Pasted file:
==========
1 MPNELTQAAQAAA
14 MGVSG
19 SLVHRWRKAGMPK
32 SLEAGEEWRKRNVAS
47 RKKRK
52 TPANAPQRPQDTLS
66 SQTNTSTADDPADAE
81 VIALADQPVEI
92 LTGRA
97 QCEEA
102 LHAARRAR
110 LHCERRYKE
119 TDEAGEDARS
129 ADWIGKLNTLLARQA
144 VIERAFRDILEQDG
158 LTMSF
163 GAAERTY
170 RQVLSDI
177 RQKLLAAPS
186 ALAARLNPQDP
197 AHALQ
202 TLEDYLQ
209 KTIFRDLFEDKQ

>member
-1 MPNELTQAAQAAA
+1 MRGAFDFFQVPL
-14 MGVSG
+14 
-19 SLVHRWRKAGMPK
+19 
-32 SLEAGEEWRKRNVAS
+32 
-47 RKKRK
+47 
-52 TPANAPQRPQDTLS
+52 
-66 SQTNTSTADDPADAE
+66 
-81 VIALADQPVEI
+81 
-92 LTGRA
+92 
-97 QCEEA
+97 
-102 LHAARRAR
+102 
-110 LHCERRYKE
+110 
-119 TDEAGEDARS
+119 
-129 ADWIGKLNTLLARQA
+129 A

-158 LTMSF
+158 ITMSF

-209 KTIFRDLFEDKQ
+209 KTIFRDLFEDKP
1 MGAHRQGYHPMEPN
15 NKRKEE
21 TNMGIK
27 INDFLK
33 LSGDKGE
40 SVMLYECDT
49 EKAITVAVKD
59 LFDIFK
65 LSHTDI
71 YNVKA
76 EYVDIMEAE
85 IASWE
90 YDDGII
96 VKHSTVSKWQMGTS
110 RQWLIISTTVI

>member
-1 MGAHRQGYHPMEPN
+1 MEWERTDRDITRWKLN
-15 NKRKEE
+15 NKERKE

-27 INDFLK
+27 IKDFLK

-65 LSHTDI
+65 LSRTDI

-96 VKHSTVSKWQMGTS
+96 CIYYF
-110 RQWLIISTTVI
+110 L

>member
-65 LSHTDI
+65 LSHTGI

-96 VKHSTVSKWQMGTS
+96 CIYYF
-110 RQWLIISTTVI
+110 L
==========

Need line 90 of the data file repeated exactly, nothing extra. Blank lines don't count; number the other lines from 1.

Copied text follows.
-110 RQWLIISTTVI